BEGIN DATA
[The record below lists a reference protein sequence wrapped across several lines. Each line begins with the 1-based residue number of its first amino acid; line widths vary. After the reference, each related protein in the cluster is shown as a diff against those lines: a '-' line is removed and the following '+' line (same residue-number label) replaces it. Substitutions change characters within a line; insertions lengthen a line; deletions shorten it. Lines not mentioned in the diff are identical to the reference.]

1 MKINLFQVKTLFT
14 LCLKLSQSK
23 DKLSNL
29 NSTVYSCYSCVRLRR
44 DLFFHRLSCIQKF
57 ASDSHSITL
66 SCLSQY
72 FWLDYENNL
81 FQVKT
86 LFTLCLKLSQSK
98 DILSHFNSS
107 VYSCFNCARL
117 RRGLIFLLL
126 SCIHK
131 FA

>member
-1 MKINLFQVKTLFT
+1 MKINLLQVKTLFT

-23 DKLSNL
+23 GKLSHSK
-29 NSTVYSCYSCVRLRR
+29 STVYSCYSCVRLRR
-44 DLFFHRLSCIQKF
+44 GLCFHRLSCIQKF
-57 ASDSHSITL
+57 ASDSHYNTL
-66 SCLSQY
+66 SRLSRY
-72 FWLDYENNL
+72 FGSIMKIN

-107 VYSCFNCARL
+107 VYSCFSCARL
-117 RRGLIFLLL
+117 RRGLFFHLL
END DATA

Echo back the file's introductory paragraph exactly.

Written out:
[The record below lists a reference protein sequence wrapped across several lines. Each line begins with the 1-based residue number of its first amino acid; line widths vary. After the reference, each related protein in the cluster is shown as a diff against those lines: a '-' line is removed and the following '+' line (same residue-number label) replaces it. Substitutions change characters within a line; insertions lengthen a line; deletions shorten it. Lines not mentioned in the diff are identical to the reference.]